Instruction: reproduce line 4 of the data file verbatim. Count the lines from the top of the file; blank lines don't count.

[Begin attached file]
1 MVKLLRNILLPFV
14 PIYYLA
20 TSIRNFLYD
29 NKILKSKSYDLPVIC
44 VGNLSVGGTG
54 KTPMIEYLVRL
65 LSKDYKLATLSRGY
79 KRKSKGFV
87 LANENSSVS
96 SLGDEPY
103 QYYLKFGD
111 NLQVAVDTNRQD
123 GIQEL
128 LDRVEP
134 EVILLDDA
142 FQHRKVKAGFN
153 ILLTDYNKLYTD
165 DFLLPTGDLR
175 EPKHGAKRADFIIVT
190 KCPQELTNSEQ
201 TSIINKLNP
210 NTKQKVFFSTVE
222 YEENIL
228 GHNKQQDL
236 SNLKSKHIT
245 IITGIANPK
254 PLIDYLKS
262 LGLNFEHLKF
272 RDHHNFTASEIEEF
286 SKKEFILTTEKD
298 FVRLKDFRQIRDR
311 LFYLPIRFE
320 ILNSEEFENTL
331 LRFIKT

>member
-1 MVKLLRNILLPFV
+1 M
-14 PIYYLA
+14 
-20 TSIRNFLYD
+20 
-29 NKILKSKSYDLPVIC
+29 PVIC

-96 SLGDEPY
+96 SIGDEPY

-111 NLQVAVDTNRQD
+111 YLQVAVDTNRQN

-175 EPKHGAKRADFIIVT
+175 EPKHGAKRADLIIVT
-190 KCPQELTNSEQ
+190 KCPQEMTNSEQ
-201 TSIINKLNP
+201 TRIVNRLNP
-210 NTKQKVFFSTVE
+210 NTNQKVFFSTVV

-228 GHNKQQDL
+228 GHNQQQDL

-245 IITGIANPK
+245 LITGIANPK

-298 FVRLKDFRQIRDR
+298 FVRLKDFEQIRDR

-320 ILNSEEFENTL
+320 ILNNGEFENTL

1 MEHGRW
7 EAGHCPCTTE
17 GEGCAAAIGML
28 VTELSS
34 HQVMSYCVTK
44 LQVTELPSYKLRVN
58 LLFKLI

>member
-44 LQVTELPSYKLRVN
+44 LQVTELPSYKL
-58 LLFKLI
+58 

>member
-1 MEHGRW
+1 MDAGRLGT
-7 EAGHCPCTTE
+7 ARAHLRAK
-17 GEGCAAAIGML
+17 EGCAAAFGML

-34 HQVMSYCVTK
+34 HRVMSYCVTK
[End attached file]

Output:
29 NKILKSKSYDLPVIC